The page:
But as far as this battle of wearability...it's completely subjective. Therefore,there is no right or wrong answer. Just one's own opinion and taste.

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15-01-2006
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I agree, thats whats interesting , different opinions about it. Although i have to say im not belgian im actually from canada(not canadian either but eh) Im here for studying.

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15-01-2006
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wearability...in industry speak...

refers to whether or not a vast majority of potential consumers can actally fit into a garment and have occasion to wear said garment...

personal taste is of course a factor...
but if the garment is cut teeny tiny...
then even if you WOULD wear it...many of you CAN'T..
so it is inherently unwearable to the vast majority of consumers out there...
which limits your market and your potential profitablity...
not a very good business plan...

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Last edited by softgrey; 15-01-2006 at 03:11 PM.
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15-01-2006
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> majority of potential consumers can actally fit into a garment

Ok, it makes total sense but let's get this out of the way for this discussion of what is 'wearable'. I think people are more interest in the second part of your (good) definition.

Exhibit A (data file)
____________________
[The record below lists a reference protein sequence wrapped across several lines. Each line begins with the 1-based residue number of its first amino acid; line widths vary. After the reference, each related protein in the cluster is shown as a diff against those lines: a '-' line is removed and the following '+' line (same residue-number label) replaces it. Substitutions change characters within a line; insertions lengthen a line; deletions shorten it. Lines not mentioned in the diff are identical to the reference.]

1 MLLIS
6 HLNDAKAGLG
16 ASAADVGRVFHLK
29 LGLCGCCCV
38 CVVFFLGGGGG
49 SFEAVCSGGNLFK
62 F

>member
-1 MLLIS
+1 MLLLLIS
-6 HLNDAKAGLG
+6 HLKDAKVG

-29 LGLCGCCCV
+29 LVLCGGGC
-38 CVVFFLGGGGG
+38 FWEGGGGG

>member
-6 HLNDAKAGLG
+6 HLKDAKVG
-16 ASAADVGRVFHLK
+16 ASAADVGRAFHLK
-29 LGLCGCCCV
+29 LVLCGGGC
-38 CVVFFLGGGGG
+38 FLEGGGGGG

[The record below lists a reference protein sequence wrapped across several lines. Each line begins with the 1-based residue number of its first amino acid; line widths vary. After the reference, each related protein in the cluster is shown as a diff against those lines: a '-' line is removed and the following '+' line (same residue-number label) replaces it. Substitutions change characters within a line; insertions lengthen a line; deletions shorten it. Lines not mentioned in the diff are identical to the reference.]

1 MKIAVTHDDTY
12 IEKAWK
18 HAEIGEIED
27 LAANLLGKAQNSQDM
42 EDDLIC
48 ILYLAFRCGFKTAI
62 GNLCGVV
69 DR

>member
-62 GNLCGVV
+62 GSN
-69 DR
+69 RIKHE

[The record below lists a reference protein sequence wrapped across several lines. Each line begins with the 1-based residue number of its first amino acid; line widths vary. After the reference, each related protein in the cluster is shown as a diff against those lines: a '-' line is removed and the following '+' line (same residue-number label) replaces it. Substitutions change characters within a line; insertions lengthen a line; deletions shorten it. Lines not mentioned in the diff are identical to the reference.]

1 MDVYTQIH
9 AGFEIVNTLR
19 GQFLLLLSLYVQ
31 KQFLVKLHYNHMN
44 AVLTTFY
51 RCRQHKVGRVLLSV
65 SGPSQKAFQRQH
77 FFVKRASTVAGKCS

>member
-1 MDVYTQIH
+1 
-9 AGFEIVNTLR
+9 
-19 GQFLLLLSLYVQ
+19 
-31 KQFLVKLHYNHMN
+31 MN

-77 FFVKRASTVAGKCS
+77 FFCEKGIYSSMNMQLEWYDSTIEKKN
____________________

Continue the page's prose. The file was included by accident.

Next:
> and have occasion to wear said garment...

What do you mean by occasion to wear it? As is understand it, it would be a place and time where some outfit would make some sense. But but but, ... then it's a matter of comformity?

I have a friend who wears the craziest clothes just to run around in the city (he's an artists so he doesn't have to deal with corporate dress-code). I've also seen some people wear really crazy things on the street of nyc and it fitted them fine.
I think those people don't care about the 'will i have an occasion to wear it?' but they create the occasion to wear it! I admire that. It certainly takes balls to face the potential idiotic comments from the masses.
I agree it's probably not a wise business decision to rely on 'the freaks' though

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15-01-2006